|1st Municipality||Carleton County (1852-1969)|
|2nd Municipality||Regional Municipality of Ottawa-Carleton (1969-2001)|
|3rd Municipality||City of Ottawa (2001-present)|
|Elevation||110 m (350 ft)|
|Time zone||EST (UTC−5)|
|• Summer (DST)||EDT (UTC−4)|
|Postal code span||K2R 1G2-6, K2R 1C8-9, K2R 1E1-3|
Fallowfield is an unincorporated village, (also known as Fallowfield Village) in the city of Ottawa, Ontario, Canada. Located south-west of Bells Corners, west of Barrhaven and the 416 and north-east of Richmond within the southwest area of the city.
Fallowfield is located in the triangle of Fallowfield Road, Richmond Road and Steeple Hill Crescent and also includes Richmond Road north up to Hope Side Road. The village serves as a bedroom community for the larger urban area of Ottawa as there are no retail or commercial enterprises in the village. It assumes a rather prominent position over the surrounding countryside as the major part of the Village is located on a gently terraced escarpment. Population for the village is estimated at about 366 people as of 2004. Public high school students in this area go to South Carleton High School in Richmond.
Fallowfield Village was originally settled in the 1820s by Irish immigrants from Tipperary and Cork Counties at which time the majority of Carleton County was similarly settled. There are two churches, both along Steeple Hill; St. Patrick's Roman Catholic Church built in 1833 with the current stone chapel completed in 1866 and the Fallowfield United Church built in 1868 with the current chapel completed in 1886. The cornerstone for the United (then Methodist) church was laid by Canada's first Prime Minister, Sir John A. Macdonald. The name for the area was Piety Hill but the village name was not formalized to Fallowfield until June 1, 1872, with the appointment of a postmaster, P. Omeara, and the opening of a post office. As a direct result of this action, the village received its name, the origin of which was inspired by nearby fields that were in the process of being fallowed for the summer and is not historically linked to Fallowfield, in Manchester, England. The post office was closed June 30, 1914. For a timeline perspective, the Rideau Canal was built between 1826 and 1832 and the village of Richmond, to the southwest, was settled in 1818.
Fallowfield village was a strategic stop over point for travels between Perth, Richmond and Bytown (later to become Ottawa). By the turn of the century, Fallowfield was a bustling village and it became a favourite stopping place for travellers, especially farmers with their produce wagons and horse teams, en route to and from the market in Ottawa. At one time there were four hotels in the village to serve the travelling public. In addition, there were three carriage shops, two blacksmiths, a grist mill, tailor shop, cheese factory, shoemaker, general store and weigh scales for the farmers to weigh their produce. The widespread use of the automobile most likely rendered the village into a bedroom community as farther distances could be travelled in one day with no need for stop overs like what Fallowfield village offered.
The majority of the development was established in the early 1980s.
Rooney Park is named after the Rooney family who were Irish farmers in the village.
Old Richmond Road used to follow what is now known as Steeple Hill, the current name coming from the fact that no less than four churches were located in a one kilometer stretch of road. These churches are, from North to South: St. Patrick's Catholic (1866), St. Barnabas Anglican (1889), St. John's Presbyterian(1886) and Fallowfield Methodist(1886). In 1925 the United Church was formed between the Presbyterian, Methodist and Congregationalist and St. John's Presbyterian was vacated and demolished in the 1940s. St. Barnabas Anglican was also demolished in the 1940s and only two churches of the original churches remain today.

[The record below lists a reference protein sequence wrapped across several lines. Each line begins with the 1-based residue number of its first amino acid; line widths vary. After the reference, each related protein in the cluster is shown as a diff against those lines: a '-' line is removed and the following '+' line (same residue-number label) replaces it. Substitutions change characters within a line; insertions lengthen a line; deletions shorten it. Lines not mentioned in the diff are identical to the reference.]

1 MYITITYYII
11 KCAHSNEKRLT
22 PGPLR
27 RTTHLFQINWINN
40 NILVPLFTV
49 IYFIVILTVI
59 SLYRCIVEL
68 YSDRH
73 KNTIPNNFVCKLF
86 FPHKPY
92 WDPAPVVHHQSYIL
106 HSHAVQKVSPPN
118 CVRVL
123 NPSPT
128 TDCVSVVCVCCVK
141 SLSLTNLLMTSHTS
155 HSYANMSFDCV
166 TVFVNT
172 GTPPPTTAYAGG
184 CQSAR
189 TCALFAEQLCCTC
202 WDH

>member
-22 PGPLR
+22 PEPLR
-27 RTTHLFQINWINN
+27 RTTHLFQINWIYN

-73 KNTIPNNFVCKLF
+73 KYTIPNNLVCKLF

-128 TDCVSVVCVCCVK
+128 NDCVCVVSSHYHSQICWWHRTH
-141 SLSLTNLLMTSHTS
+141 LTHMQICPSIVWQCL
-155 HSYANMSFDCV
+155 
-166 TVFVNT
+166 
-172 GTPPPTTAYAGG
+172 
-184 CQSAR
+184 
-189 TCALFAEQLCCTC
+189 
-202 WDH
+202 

June 23, 2002 saw numerous tragedies in the Ottawa area. The Lady Duck sank, the OPG Barrett Chute dam overflowed into the Madawaska river killed a mother and son and Fallowfield village had a late day F2 tornado at around 5:15pm. Many trees were uprooted and homes damaged. Barns were leveled and garages damaged to the point of demolition. Very few residents were spared from some sort of damage. Mowat's silos, just east of the intersection of Fallowfield Road and Steeple Hill Crescent, were heavily damaged as well.
The community is served by OC Transpo bus route 283 with the only stop located at the intersection of Steeple Hill and Fallowfield. The morning direction is located on the south side of Fallowfield (stop #0870) and the afternoon direction is located on the north side of Fallowfield (stop #2227).
- City of Ottawa Planning Department (2007). "City of Ottawa Official Plan, Volume 2c, Village Plans" (PDF). Ottawa: City of Ottawa: 12.
- City of Nepean Planning Department (September 12, 1980). "Village of Fallowfield Secondary Plan". Nepean: City of Nepean: 4–31.
- City of Ottawa (2004). "City of Ottawa Data Handbook".[dead link]
- "Migration and Settlement in the Ottawa, Canada area in the 1800s - Table 2". Retrieved 2007-10-23.
- "St. Patrick's Fallowfield, History of the church". Retrieved 2007-10-23.
- "Fallowfield United Church 1886 to the present". Archived from the original on October 25, 2009. Retrieved 2007-10-23.
- "Some Early Post Offices and Postmasters in Carleton County". Retrieved 2007-10-23.
- http://www.nepeanmuseum.on.ca/ The Nepean Museum
- "Being Safety Conscious". Transportation Safety Board of Canada (TSB). Retrieved 2007-10-23.
- "Lax safety measures cited in Lady Duck sinking". Canadian Broadcasting Corporation. 2004-06-03.
- "'Wall of water' kills mother, son". Canadian Broadcasting Corporation. 2002-06-24.
- Environment Canada (October 1, 2002). "ONTARIO SEVERE WEATHER SUMMARY". Retrieved 2008-09-30.
- "Ontario Tornados of 2002". Retrieved 2008-09-30.